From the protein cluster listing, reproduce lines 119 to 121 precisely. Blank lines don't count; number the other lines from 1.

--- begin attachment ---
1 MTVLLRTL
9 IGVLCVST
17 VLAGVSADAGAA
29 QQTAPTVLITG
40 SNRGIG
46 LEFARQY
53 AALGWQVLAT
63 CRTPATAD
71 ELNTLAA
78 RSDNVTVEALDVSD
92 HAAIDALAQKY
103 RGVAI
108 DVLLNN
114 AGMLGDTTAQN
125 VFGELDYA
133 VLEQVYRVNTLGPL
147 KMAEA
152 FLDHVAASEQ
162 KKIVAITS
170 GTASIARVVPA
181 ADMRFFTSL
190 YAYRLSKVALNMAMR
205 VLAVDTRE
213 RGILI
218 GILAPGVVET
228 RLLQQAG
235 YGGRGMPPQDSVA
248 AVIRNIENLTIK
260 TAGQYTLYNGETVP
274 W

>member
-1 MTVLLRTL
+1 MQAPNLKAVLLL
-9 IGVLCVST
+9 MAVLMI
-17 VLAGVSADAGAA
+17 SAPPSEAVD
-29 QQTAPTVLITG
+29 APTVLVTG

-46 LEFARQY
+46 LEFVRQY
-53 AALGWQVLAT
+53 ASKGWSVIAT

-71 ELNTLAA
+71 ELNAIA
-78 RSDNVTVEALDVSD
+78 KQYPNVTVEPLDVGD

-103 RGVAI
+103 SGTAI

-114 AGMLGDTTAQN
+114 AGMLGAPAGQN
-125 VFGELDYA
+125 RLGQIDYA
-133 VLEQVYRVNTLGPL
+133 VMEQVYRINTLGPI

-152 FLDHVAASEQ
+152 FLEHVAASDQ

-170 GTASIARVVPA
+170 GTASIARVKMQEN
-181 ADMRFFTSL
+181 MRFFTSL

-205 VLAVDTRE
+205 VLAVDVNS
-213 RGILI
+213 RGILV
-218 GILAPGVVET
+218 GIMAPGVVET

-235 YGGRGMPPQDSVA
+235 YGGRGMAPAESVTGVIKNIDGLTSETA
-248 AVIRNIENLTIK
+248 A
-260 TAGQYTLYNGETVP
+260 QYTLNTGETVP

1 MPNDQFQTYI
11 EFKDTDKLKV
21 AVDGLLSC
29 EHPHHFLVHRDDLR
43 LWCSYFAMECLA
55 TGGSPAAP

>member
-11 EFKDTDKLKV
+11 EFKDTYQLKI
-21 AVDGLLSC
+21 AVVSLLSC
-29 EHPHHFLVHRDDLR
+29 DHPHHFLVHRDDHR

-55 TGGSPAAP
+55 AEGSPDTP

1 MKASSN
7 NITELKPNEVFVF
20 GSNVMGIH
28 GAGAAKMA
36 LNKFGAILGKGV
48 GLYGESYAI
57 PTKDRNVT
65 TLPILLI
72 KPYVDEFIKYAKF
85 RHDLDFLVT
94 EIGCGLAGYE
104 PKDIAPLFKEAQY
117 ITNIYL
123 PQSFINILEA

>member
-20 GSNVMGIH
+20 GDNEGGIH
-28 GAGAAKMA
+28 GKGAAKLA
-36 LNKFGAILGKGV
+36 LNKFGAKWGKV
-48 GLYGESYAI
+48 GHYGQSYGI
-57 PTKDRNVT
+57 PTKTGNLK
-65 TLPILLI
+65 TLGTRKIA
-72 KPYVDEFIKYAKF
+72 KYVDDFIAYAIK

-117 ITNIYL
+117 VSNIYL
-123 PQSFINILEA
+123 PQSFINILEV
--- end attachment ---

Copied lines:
+117 VSNIYL
-123 PQSFINILEA
+123 PQSFINILEV